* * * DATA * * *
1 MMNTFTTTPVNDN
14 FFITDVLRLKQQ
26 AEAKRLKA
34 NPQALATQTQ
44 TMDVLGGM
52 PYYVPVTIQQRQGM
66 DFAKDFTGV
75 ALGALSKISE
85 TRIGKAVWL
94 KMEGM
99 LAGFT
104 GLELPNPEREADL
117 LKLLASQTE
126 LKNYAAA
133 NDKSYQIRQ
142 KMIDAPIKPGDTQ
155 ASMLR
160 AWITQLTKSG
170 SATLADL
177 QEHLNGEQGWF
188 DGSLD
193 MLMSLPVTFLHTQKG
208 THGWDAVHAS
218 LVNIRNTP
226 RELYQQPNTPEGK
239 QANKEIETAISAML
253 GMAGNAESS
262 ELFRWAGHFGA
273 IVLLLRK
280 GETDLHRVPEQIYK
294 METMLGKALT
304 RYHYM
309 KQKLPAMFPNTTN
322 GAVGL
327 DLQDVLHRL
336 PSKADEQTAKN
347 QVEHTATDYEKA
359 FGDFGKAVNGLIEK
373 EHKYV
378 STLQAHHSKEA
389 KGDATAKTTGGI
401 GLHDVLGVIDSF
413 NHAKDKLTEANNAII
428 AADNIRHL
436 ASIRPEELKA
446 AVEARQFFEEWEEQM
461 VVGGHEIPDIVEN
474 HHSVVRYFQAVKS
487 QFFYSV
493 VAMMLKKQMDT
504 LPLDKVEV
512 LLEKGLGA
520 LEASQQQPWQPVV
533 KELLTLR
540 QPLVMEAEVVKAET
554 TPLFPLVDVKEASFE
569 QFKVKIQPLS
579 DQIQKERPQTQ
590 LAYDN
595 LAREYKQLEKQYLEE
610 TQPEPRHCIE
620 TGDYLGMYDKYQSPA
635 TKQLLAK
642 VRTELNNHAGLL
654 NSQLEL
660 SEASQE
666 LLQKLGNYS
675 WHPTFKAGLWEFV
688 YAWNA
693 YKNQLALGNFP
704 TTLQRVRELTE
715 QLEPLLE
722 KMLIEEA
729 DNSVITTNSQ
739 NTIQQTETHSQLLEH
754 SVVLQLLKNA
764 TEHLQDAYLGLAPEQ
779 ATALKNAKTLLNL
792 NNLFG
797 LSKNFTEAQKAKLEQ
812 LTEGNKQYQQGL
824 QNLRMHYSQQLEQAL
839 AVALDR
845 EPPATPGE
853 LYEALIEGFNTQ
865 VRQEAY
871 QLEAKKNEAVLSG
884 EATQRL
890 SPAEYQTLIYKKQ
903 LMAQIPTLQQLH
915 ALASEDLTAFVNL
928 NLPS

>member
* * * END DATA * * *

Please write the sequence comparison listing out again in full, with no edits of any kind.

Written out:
1 MMNTFTTTPVNDN
14 FFITDVLRLKQQ
26 AEAKRLKA
34 NPQALATQTQ
44 TMDVLGGM
52 PYYVPVTIQQRQGM
66 DFAKDFTGV
75 ALGALSKISE
85 TRIGKAVWL
94 KMEGM
99 LAGFT
104 GLELPNPEREADL
117 LKLLASQTE
126 LKNYAAA
133 NDKSYQIRQ
142 KMIDAPIKPGDTQ
155 ASMLR
160 AWITQLTKSG
170 SATLADL
177 QEHLNGEQGWF
188 DGSLD
193 MLMSLPVTFLHTQKG
208 THGWDAVHAS
218 LVNIRNTP
226 RELYQQPNTPEGK
239 QANKEIETAISAML
253 GMAGNAESS
262 ELFRWAGHFGA
273 IVLLLRK
280 GETDLHRVPEQIYK
294 METMLGKALT
304 RYHYM
309 KQKLPAMFPNTTN
322 GAVGL
327 DLQDVLHRL
336 PSKADEQTAKN
347 QVEHTATDYEKA
359 FGDFGKAVNGLIEK
373 EHKYV
378 STLQAHHSKEA
389 KGDATAKTTGGI
401 GLHDVLGVIDSF
413 NHAKDKLTEANNAII
428 AADNIRHL
436 ASIRPEELKA
446 AVEARQFFEEWEEQM
461 VVGGHEIPDIVEN
474 HHSVVRYFQAVKS
487 QFFYSV
493 VAMMLKKQMDT
504 LPLDKVEV
512 LLEKGLGA
520 LEASQQQPWQPVV
533 KELLTLR
540 QPLVMEAEVVKAET
554 TPLFPLVDVKEASFE
569 QFKVKIQPLS
579 DQIQKERPQTQ
590 LAYDN
595 LAREYKQLEKQYLEE
610 TQPEPRHCIE
620 TGDYLGMYDKYQSPA
635 TKQLLAK
642 VRTELNNHAGLL
654 NSQLEL
660 SEASQE
666 LLQKLGNYS
675 WHPTFKAGLWEFV
688 YAWNA
693 YKNQLALGNFP
704 TTLQRVRELTE
715 QLEPLLE
722 KMLIEEA
729 DNSVITTNSQ
739 NTIQQTETHSQLLEH
754 SVVLQLLKNA
764 TEHLQDAYLGLAPEQ
779 ATALKNAKTLLNL
792 NNLFG
797 LSKNFTEAQKAKLEQ
812 LTEGNKQYQQGL
824 QNLRMHYSQQLEQAL
839 AVALDR
845 EPPATPGE
853 LYEALIEGFNTQ
865 VRQEAY
871 QLEAKKNEAVLSG
884 EATQRL
890 SPAEYQTLIYKKQ
903 LMAQIPTLQQLH
915 ALASEDLTAFVNL
928 NLPS

>member